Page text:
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Posted: Tuesday March 23, 2010
Kevin Kerr

photo: Tracy Kolenchuk

Kevin Kerr is playwright and founding member of Vancouver’s Electric Company Theatre, with whom he’s co-written numerous plays including The Wake, The Score, Dona Flor and Her Two Husbands, Flop, The Fall, and Brilliant! The Blinding Enlightenment of Nikola Tesla.

In 2002 he received the Governor General’s Literary Award for his play Unity (1918), which has been produced across Canada as well as in the United States and Australia.

In 2005 he co-wrote the feature-length screen adaptation of Electric Company’s The Score for Screen Siren Pictures and CBC Television.

Other works include Studies in Motion (Electric Company Theatre) and Skydive (Realwheels). At present he is writing a stage adaptation of Pierre Berton’s children’s classic “The Secret World of Og” for Vancouver’s Carousel Theatre.

For Electric Company he’s co-directed Brilliant!, The Wake, and Dona Flor and Her Two Husbands, and in 2008 he directed Jonathon Young’s Palace Grand, presented at the PuSh International Performing Arts Festival.

Kevin was Lee Playwright in Residence at the University of Alberta in Edmonton from 2007 to 2010. He returned to Electric Company Theatre in 2011 as Artistic Director.



LATEST Kevin Kerr NEWS

July 2014 : Our Fall 2014 Lineup!

March 2014 : Kevin Kerr Directs His Play, Unity (1918), for the First Time at UVic – On This Week

June 2013 : Kevin Kerr’s You Are Very Star in Vancouver

BOOK AWARDS

Unity (1918)

Winner of the 2002 Governor General’s Literary Award for Drama

Winner of the 2001 Jessie Richardson Award for Large Theatre: Significant Artistic Achievement Nominations, Original Script (Arts Club Theatre)

Winner of the 2001 Jessie Richardson Award for Sydney Risk Award (Arts Club Theatre)

QUOTES OF NOTE

Studies in Motion

“A piece of theatre polished to brilliance, so complete and so completely satisfying that this awe-inspiring oddity should be seen on major stages around the world.”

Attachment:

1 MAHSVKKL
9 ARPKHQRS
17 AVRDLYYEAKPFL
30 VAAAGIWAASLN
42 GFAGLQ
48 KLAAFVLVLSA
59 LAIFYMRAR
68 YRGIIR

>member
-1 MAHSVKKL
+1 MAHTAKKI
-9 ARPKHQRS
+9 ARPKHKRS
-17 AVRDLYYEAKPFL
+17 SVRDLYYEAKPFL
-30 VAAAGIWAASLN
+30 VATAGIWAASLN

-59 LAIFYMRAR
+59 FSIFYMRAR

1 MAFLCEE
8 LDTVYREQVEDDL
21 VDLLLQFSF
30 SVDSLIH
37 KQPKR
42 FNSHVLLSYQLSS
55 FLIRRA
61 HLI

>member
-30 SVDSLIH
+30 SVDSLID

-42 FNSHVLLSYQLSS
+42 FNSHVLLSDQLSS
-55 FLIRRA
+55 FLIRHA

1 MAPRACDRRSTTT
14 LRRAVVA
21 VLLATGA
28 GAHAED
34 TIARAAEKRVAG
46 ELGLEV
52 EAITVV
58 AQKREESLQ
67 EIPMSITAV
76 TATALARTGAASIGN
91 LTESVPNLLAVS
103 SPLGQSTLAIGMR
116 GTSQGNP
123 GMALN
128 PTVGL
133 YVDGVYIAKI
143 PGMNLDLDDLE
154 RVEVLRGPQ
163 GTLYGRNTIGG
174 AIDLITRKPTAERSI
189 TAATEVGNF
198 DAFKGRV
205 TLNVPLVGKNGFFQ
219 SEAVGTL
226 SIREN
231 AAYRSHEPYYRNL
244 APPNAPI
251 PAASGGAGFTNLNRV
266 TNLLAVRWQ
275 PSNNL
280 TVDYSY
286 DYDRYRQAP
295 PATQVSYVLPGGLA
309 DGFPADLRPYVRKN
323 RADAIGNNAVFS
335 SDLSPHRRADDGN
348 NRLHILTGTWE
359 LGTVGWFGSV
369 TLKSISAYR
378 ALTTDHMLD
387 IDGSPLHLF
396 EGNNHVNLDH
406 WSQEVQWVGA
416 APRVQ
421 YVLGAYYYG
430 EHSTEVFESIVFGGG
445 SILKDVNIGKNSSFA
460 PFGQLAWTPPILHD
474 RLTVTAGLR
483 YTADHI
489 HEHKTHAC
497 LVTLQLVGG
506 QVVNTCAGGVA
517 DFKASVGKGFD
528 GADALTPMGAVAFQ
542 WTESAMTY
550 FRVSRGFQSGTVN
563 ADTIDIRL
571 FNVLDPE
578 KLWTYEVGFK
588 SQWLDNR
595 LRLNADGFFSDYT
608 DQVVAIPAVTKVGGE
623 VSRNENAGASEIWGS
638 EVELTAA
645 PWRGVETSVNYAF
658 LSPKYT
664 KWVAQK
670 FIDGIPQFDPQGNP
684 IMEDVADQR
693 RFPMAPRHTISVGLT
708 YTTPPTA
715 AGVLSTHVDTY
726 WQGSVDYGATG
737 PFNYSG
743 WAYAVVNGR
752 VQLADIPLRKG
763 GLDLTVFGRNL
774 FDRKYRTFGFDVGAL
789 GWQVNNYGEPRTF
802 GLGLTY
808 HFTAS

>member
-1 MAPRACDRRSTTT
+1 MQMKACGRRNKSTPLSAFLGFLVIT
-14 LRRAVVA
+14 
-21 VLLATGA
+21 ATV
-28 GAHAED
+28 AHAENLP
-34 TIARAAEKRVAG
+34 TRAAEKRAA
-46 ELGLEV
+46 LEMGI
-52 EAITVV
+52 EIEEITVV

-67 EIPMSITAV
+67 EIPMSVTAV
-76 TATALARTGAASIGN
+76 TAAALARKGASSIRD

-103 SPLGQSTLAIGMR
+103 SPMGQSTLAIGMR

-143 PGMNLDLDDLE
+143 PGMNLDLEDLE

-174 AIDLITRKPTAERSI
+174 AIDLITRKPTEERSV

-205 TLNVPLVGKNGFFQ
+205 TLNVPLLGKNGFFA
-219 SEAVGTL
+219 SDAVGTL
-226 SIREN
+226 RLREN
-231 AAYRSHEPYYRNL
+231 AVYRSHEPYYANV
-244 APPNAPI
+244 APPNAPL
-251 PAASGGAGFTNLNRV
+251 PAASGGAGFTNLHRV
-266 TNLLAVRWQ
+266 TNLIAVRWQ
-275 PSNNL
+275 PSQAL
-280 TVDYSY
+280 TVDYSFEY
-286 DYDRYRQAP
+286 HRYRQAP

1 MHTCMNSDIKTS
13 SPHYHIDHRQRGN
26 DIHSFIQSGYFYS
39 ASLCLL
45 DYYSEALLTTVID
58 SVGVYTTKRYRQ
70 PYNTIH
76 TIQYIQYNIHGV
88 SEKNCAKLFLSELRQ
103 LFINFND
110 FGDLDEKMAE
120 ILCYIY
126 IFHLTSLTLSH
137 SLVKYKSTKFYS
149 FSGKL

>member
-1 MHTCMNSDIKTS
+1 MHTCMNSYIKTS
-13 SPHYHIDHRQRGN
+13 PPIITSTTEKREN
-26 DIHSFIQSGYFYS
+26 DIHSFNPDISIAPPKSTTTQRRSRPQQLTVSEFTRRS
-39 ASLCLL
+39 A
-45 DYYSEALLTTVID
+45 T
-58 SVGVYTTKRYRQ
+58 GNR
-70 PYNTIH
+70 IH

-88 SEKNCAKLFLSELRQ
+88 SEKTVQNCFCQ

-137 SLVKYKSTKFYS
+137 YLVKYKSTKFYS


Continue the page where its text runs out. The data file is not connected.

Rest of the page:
– Vancouver Sun

“A lucid, visually compelling and forceful piece of theatre.”
– Calgary Herald

Studies in Motion is always seductive to look at … the resulting complexity is sublime.”
– Georgia Straight

“For Studies in Motion, Kerr has written a complex, thoughtfully layered script that makes us laugh and care about this deeply troubled man.”
– Globe and Mail

”Studies in Motion … takes a subject from the world of science and breathes theatrical life into it with music, movement, imagery and text … production values don’t get higher than this. Feast your eyes.”
– Vancouver Courier

QUOTES OF NOTE

Skydive

“Skydive into the giddy realms of really innovative theatre.”
Vancouver Sun

QUOTES OF NOTE

Unity (1918)

"Kerr’s splendid new creation [ Unity (1918) ] is a work of powerful and moving familiarity, a kind of secular liturgy that celebrates love, sex, death and the sorrowful mysteries of war and plague. It’s also painfully funny."
—Globe & Mail

"Unity (1918) is written with an assuredness that easily mixes profundity with hearty laughs … Kerr shows a gift for creating genuinely ordinary people who can expand on great thoughts even as they trip over their own flaws."
—Vancouver Sun

"In Kerr’s beautifully written and often very funny play … the story is told of ordinary people united and transformed in facing the fear of the unknown."
—Calgary Herald

"The play is a hard go, but worth it for the stellar writing and mesmerizing horror of being exposed to this under-told chapter in our history."
—Saskatoon Star Phoenix

an “affecting period piece”
—Huffington Post

QUOTES OF NOTE

Tear the Curtain!

“Tear the Curtain! layers illusion upon illusion, moving seamlessly between live and cinematic action.”
Georgia Straight

“A brilliant fusion of two enduring art forms.”
– Globe and Mail

“Young, Collier, and Kerr have created the kind of dazzling hybrid that has made the Electric Company a necessity of theatrical life on the West Coast – part stage play, part period film, part Hitchcock, part Artaud, and a whole lot of Robert Lepage.”
– Jerry Wasserman

“A fascinating puzzle of a production.”
NOW Magazine

“Prophetic … stunning.”
National Post


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